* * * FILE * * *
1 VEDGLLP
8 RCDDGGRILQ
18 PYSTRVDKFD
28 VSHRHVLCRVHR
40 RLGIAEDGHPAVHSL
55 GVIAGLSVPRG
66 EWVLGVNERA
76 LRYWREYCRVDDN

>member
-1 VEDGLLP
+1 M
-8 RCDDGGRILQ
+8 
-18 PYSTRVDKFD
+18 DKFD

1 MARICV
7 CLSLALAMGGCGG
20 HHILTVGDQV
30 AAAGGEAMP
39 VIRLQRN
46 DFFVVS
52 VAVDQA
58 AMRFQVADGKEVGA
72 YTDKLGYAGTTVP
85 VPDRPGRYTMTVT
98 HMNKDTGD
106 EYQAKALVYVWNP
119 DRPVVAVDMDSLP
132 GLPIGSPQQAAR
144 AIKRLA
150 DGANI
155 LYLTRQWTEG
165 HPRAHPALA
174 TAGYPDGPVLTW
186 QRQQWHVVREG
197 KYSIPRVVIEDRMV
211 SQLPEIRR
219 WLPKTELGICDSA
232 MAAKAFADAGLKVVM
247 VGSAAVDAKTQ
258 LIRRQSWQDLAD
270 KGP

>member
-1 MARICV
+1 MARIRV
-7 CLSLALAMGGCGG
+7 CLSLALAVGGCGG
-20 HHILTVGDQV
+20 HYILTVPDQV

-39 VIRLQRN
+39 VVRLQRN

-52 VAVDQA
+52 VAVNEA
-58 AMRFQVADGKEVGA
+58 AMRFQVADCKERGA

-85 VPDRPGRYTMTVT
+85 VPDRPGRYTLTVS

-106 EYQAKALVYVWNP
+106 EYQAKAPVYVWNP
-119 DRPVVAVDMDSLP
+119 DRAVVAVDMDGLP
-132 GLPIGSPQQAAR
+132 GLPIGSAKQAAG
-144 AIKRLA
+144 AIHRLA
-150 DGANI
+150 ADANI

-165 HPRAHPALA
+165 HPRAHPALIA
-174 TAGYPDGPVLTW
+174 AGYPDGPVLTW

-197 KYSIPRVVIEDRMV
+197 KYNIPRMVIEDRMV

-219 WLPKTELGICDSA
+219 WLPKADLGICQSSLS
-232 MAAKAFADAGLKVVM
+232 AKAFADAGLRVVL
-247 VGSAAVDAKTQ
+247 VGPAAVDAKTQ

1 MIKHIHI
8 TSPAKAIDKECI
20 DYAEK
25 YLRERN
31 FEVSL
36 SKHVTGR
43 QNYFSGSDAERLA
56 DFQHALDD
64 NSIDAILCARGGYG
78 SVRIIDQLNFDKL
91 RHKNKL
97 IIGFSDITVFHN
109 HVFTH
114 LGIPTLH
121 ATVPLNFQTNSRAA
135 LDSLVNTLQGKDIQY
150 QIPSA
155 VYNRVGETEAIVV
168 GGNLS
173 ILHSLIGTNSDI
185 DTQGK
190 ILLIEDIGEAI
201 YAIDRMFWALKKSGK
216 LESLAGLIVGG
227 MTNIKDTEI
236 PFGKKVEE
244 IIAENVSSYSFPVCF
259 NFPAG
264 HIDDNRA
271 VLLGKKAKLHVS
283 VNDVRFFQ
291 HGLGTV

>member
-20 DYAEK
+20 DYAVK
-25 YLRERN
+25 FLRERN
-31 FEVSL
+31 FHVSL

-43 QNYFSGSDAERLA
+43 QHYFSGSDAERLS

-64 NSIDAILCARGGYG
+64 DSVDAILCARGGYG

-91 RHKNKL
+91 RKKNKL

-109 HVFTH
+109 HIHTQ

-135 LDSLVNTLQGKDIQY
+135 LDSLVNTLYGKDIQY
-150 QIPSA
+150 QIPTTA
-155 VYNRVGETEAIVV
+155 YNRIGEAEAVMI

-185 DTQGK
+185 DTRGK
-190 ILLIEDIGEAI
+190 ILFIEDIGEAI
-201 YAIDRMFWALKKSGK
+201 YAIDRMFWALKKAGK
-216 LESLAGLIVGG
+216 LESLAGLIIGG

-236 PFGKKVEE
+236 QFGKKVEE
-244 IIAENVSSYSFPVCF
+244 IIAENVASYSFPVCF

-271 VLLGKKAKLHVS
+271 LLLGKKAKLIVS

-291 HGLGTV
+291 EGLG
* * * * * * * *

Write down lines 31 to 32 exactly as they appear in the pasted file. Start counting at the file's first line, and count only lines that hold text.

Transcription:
150 DGANI
155 LYLTRQWTEG